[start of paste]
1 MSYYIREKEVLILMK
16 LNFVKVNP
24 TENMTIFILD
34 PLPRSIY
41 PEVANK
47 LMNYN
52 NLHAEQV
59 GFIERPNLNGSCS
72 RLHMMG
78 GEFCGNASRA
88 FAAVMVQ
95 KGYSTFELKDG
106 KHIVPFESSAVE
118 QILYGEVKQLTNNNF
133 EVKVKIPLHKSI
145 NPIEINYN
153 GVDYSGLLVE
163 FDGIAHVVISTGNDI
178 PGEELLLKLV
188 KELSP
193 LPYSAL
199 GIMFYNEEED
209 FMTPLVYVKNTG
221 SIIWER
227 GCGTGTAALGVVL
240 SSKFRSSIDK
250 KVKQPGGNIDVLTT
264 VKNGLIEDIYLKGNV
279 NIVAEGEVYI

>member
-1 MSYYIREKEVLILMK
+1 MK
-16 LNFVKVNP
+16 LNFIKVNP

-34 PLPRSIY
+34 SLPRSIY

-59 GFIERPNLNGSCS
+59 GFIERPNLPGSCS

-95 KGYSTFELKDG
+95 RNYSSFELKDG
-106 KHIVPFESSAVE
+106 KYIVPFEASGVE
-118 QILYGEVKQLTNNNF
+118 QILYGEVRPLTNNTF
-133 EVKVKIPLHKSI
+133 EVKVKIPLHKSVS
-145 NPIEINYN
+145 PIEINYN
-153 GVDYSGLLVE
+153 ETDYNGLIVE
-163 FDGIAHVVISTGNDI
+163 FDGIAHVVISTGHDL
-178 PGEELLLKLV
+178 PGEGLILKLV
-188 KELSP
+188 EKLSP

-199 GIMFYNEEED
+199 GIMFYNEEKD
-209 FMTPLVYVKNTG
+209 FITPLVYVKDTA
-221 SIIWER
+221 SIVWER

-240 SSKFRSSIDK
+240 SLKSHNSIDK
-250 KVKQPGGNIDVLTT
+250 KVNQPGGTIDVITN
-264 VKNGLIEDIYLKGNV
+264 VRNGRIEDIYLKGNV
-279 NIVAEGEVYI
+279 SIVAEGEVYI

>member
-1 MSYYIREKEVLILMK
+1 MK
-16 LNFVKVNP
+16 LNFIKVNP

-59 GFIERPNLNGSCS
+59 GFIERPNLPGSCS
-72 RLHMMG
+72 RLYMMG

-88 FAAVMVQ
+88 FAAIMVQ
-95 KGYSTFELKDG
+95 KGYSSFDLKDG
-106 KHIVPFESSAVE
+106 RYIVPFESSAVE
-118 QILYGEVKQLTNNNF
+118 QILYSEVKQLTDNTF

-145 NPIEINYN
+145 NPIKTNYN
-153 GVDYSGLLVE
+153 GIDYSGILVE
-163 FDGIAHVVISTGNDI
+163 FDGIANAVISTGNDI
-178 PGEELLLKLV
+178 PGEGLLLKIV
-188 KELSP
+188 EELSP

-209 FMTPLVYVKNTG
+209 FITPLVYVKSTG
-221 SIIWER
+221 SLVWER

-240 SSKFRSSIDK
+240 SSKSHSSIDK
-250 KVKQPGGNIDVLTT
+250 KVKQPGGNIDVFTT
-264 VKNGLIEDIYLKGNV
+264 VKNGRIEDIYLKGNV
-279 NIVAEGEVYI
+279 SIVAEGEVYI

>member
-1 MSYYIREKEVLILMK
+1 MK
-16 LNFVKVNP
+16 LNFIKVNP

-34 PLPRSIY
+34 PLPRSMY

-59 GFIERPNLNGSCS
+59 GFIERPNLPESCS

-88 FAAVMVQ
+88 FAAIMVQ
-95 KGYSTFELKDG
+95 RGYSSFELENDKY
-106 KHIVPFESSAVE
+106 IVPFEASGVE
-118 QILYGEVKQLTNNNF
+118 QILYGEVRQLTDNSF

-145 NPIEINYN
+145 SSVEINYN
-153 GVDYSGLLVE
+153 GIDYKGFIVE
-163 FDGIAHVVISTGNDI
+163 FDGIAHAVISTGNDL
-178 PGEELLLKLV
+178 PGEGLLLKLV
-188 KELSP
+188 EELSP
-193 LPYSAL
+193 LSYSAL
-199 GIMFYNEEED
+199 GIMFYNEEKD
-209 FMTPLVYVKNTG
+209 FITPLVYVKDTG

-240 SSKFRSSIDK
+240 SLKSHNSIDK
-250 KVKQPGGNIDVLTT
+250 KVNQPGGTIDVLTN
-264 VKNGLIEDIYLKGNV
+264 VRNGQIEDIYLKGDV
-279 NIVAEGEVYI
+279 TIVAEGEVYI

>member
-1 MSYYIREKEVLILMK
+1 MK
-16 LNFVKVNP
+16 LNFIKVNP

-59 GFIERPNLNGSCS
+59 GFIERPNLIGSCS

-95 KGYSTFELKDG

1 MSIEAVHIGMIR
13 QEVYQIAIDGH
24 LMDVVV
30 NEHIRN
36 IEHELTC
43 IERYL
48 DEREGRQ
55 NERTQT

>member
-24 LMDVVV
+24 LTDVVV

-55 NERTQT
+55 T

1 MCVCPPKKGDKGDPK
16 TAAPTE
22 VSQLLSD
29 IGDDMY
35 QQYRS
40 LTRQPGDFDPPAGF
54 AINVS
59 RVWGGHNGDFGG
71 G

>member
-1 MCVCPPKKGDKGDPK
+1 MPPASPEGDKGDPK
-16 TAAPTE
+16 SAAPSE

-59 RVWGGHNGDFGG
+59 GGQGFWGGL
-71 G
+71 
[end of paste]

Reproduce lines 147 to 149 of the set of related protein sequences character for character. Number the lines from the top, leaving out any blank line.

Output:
-264 VKNGLIEDIYLKGNV
+264 VRNGQIEDIYLKGDV
-279 NIVAEGEVYI